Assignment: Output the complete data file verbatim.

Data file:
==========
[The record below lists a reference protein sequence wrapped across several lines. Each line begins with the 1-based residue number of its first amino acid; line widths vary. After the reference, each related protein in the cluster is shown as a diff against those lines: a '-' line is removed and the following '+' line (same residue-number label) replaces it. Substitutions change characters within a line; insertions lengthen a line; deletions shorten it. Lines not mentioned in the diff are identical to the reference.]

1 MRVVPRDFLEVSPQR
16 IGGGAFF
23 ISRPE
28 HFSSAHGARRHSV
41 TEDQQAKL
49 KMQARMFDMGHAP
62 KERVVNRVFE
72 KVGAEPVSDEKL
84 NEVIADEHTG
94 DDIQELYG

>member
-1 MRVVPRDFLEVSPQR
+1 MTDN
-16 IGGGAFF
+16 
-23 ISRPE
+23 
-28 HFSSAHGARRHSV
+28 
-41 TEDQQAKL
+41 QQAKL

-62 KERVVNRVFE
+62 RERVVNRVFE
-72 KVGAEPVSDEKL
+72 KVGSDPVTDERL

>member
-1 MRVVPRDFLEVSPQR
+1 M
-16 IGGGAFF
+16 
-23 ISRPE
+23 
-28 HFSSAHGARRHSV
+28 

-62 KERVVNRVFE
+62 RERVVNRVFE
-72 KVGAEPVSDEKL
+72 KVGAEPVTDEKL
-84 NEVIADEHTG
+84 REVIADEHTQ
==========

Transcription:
[The record below lists a reference protein sequence wrapped across several lines. Each line begins with the 1-based residue number of its first amino acid; line widths vary. After the reference, each related protein in the cluster is shown as a diff against those lines: a '-' line is removed and the following '+' line (same residue-number label) replaces it. Substitutions change characters within a line; insertions lengthen a line; deletions shorten it. Lines not mentioned in the diff are identical to the reference.]

1 MRVVPRDFLEVSPQR
16 IGGGAFF
23 ISRPE
28 HFSSAHGARRHSV
41 TEDQQAKL
49 KMQARMFDMGHAP
62 KERVVNRVFE
72 KVGAEPVSDEKL
84 NEVIADEHTG
94 DDIQELYG

>member
-1 MRVVPRDFLEVSPQR
+1 MTDN
-16 IGGGAFF
+16 
-23 ISRPE
+23 
-28 HFSSAHGARRHSV
+28 
-41 TEDQQAKL
+41 QQAKL

-62 KERVVNRVFE
+62 RERVVNRVFE
-72 KVGAEPVSDEKL
+72 KVGSDPVTDERL

>member
-1 MRVVPRDFLEVSPQR
+1 M
-16 IGGGAFF
+16 
-23 ISRPE
+23 
-28 HFSSAHGARRHSV
+28 

-62 KERVVNRVFE
+62 RERVVNRVFE
-72 KVGAEPVSDEKL
+72 KVGAEPVTDEKL
-84 NEVIADEHTG
+84 REVIADEHTQ